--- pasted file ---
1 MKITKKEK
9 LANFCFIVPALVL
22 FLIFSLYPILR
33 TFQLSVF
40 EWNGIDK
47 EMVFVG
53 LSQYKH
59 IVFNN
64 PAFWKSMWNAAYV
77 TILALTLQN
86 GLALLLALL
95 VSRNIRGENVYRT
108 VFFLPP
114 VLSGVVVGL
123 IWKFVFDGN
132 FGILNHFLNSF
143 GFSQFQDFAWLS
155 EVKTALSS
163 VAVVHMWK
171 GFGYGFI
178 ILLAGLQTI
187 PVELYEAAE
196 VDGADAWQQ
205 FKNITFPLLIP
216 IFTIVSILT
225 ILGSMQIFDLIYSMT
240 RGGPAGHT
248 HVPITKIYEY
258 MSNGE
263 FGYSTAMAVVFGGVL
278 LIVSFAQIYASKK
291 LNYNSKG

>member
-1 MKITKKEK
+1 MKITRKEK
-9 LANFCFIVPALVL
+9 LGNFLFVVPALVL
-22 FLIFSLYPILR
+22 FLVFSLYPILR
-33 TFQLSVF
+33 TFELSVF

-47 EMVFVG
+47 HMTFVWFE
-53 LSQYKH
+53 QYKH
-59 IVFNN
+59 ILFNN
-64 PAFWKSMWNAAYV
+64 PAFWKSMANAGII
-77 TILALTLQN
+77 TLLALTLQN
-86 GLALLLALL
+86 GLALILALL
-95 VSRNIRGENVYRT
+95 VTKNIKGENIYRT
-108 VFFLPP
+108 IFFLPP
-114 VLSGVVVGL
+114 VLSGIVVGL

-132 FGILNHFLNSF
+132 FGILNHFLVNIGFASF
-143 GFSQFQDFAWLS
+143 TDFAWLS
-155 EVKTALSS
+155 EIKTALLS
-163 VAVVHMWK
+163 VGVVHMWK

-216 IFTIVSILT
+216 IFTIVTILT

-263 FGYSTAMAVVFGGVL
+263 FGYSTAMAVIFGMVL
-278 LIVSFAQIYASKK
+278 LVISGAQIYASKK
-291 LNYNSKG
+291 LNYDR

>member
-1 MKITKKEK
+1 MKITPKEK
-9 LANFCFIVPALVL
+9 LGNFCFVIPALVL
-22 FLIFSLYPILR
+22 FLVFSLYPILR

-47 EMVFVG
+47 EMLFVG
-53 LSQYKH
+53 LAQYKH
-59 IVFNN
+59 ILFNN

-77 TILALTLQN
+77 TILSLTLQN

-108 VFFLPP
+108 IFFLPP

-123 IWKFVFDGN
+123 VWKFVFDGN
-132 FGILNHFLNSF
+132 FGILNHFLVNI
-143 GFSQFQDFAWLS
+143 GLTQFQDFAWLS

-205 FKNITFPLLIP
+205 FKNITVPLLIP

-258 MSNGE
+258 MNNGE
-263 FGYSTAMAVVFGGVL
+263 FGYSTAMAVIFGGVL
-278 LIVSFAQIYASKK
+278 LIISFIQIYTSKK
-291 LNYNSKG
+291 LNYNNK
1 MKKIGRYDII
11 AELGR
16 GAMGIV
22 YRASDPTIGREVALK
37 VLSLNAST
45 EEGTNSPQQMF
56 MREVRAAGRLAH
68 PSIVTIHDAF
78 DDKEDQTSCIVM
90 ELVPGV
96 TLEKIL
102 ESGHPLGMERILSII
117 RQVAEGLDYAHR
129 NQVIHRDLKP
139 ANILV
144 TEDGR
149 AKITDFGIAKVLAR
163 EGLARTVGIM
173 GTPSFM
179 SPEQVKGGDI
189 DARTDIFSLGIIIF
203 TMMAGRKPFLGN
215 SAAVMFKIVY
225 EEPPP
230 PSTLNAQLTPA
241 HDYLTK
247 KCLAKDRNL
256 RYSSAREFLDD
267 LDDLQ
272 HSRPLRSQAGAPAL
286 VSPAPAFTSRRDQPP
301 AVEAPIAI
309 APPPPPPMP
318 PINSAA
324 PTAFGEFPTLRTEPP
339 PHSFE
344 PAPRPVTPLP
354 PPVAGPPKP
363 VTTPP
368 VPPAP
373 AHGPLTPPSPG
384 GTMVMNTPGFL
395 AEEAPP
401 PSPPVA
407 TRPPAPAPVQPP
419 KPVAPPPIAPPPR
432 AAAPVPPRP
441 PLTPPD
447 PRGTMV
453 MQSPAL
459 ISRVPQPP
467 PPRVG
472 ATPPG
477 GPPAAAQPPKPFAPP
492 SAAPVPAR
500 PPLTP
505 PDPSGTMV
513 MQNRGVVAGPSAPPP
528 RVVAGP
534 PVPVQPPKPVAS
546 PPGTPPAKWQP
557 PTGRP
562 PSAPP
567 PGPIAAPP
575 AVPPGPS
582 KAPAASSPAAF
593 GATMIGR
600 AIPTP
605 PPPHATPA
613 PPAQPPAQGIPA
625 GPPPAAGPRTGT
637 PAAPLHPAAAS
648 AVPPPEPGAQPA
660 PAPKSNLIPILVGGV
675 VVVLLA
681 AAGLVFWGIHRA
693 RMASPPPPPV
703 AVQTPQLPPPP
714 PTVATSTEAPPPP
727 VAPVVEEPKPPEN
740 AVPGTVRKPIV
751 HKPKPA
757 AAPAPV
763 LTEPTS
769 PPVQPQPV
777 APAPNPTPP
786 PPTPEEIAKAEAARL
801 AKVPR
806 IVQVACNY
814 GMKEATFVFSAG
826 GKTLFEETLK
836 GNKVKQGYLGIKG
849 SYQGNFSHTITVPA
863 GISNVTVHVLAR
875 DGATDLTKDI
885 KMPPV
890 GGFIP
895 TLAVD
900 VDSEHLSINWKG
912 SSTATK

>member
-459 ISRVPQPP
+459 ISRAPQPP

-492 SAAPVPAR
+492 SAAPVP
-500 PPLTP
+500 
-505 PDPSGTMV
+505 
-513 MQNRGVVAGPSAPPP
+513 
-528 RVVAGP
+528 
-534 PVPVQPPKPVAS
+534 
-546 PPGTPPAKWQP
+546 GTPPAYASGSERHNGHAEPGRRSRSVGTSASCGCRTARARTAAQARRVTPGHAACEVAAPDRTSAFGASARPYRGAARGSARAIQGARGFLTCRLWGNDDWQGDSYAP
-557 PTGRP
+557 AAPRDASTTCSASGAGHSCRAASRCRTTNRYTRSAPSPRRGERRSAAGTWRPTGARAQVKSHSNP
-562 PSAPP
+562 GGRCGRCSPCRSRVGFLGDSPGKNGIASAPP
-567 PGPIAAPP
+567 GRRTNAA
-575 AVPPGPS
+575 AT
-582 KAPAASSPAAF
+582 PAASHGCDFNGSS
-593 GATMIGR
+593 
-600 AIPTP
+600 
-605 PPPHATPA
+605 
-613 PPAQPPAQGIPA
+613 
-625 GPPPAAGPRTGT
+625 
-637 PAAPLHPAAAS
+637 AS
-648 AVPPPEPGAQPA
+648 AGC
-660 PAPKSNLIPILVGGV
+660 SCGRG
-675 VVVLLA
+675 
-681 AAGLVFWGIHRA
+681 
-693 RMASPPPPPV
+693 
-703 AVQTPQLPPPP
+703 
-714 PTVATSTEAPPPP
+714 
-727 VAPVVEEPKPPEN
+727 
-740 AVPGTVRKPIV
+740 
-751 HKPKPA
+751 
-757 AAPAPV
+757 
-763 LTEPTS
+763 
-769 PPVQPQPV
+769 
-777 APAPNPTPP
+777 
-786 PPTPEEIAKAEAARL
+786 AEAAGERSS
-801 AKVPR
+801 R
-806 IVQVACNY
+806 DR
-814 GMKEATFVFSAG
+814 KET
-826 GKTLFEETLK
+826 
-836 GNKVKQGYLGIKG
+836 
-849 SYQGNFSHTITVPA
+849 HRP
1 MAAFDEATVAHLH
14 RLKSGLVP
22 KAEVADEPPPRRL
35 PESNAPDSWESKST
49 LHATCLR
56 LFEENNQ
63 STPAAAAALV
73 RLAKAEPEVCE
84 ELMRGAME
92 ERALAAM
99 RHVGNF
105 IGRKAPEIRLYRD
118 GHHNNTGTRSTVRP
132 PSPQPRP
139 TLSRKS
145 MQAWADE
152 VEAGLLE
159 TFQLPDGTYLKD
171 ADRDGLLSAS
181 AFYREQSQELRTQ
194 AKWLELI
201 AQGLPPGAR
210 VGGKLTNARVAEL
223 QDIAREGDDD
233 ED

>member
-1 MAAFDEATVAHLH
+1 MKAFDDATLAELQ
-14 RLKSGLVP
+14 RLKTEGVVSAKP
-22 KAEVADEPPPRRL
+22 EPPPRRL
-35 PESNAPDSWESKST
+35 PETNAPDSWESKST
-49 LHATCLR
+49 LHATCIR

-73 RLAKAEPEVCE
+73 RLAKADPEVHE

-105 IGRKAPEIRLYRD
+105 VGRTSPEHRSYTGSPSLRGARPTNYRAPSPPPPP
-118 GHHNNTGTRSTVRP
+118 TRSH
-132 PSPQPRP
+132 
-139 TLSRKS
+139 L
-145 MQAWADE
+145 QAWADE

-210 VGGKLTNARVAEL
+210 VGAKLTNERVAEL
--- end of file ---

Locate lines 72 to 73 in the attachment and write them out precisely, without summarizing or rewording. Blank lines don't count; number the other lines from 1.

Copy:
-278 LIVSFAQIYASKK
+278 LVISGAQIYASKK